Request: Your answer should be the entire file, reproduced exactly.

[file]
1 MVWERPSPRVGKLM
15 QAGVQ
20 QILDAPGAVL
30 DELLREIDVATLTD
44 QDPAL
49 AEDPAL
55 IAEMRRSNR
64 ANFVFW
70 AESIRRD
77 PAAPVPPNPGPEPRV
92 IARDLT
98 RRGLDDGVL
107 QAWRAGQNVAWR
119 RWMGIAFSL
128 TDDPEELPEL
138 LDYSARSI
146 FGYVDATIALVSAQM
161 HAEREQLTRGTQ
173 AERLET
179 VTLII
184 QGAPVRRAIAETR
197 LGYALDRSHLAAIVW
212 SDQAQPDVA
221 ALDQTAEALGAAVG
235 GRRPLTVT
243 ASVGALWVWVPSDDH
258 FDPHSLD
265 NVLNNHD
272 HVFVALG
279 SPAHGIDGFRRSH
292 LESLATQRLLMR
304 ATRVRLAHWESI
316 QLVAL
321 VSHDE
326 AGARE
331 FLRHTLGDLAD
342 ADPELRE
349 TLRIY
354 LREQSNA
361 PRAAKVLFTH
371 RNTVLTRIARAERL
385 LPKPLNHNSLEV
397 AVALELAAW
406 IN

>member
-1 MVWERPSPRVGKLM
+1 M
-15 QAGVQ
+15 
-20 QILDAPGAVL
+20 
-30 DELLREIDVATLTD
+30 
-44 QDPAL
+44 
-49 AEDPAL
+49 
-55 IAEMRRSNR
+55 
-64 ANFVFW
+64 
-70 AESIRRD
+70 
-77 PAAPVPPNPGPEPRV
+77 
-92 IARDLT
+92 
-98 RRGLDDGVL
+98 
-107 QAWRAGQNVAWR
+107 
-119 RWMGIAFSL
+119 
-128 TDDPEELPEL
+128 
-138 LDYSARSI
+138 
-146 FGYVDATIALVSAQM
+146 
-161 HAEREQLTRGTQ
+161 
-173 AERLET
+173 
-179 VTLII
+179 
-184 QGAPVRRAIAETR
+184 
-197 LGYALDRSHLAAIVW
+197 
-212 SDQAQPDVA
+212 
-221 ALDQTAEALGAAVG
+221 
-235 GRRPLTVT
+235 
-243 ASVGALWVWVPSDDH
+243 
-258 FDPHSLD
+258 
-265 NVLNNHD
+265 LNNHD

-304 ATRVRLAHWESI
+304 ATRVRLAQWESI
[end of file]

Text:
1 MVWERPSPRVGKLM
15 QAGVQ
20 QILDAPGAVL
30 DELLREIDVATLTD
44 QDPAL
49 AEDPAL
55 IAEMRRSNR
64 ANFVFW
70 AESIRRD
77 PAAPVPPNPGPEPRV
92 IARDLT
98 RRGLDDGVL
107 QAWRAGQNVAWR
119 RWMGIAFSL
128 TDDPEELPEL
138 LDYSARSI
146 FGYVDATIALVSAQM
161 HAEREQLTRGTQ
173 AERLET
179 VTLII
184 QGAPVRRAIAETR
197 LGYALDRSHLAAIVW
212 SDQAQPDVA
221 ALDQTAEALGAAVG
235 GRRPLTVT
243 ASVGALWVWVPSDDH
258 FDPHSLD
265 NVLNNHD
272 HVFVALG
279 SPAHGIDGFRRSH
292 LESLATQRLLMR
304 ATRVRLAHWESI
316 QLVAL
321 VSHDE
326 AGARE
331 FLRHTLGDLAD
342 ADPELRE
349 TLRIY
354 LREQSNA
361 PRAAKVLFTH
371 RNTVLTRIARAERL
385 LPKPLNHNSLEV
397 AVALELAAW
406 IN

>member
-1 MVWERPSPRVGKLM
+1 M
-15 QAGVQ
+15 
-20 QILDAPGAVL
+20 
-30 DELLREIDVATLTD
+30 
-44 QDPAL
+44 
-49 AEDPAL
+49 
-55 IAEMRRSNR
+55 
-64 ANFVFW
+64 
-70 AESIRRD
+70 
-77 PAAPVPPNPGPEPRV
+77 
-92 IARDLT
+92 
-98 RRGLDDGVL
+98 
-107 QAWRAGQNVAWR
+107 
-119 RWMGIAFSL
+119 
-128 TDDPEELPEL
+128 
-138 LDYSARSI
+138 
-146 FGYVDATIALVSAQM
+146 
-161 HAEREQLTRGTQ
+161 
-173 AERLET
+173 
-179 VTLII
+179 
-184 QGAPVRRAIAETR
+184 
-197 LGYALDRSHLAAIVW
+197 
-212 SDQAQPDVA
+212 
-221 ALDQTAEALGAAVG
+221 
-235 GRRPLTVT
+235 
-243 ASVGALWVWVPSDDH
+243 
-258 FDPHSLD
+258 
-265 NVLNNHD
+265 LNNHD

-304 ATRVRLAHWESI
+304 ATRVRLAQWESI